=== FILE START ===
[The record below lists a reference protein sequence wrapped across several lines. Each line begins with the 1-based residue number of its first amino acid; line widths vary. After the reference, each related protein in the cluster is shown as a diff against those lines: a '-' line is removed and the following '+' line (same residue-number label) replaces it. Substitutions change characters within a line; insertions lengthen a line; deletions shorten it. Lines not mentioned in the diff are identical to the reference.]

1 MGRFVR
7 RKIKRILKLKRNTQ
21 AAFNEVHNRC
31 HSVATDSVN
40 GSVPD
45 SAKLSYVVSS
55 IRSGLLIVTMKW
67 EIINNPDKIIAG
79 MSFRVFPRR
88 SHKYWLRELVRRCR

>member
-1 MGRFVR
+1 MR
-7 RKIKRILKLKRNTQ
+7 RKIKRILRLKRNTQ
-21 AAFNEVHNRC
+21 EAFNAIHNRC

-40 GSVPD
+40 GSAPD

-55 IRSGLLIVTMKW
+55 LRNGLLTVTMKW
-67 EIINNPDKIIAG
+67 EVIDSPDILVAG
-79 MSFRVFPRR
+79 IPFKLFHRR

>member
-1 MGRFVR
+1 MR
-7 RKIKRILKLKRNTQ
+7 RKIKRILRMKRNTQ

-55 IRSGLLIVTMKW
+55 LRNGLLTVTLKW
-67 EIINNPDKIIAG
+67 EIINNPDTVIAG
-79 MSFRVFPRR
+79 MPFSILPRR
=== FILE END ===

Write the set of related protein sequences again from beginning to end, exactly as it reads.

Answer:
[The record below lists a reference protein sequence wrapped across several lines. Each line begins with the 1-based residue number of its first amino acid; line widths vary. After the reference, each related protein in the cluster is shown as a diff against those lines: a '-' line is removed and the following '+' line (same residue-number label) replaces it. Substitutions change characters within a line; insertions lengthen a line; deletions shorten it. Lines not mentioned in the diff are identical to the reference.]

1 MGRFVR
7 RKIKRILKLKRNTQ
21 AAFNEVHNRC
31 HSVATDSVN
40 GSVPD
45 SAKLSYVVSS
55 IRSGLLIVTMKW
67 EIINNPDKIIAG
79 MSFRVFPRR
88 SHKYWLRELVRRCR

>member
-1 MGRFVR
+1 MR
-7 RKIKRILKLKRNTQ
+7 RKIKRILRLKRNTQ
-21 AAFNEVHNRC
+21 EAFNAIHNRC

-40 GSVPD
+40 GSAPD

-55 IRSGLLIVTMKW
+55 LRNGLLTVTMKW
-67 EIINNPDKIIAG
+67 EVIDSPDILVAG
-79 MSFRVFPRR
+79 IPFKLFHRR

>member
-1 MGRFVR
+1 MR
-7 RKIKRILKLKRNTQ
+7 RKIKRILRMKRNTQ

-55 IRSGLLIVTMKW
+55 LRNGLLTVTLKW
-67 EIINNPDKIIAG
+67 EIINNPDTVIAG
-79 MSFRVFPRR
+79 MPFSILPRR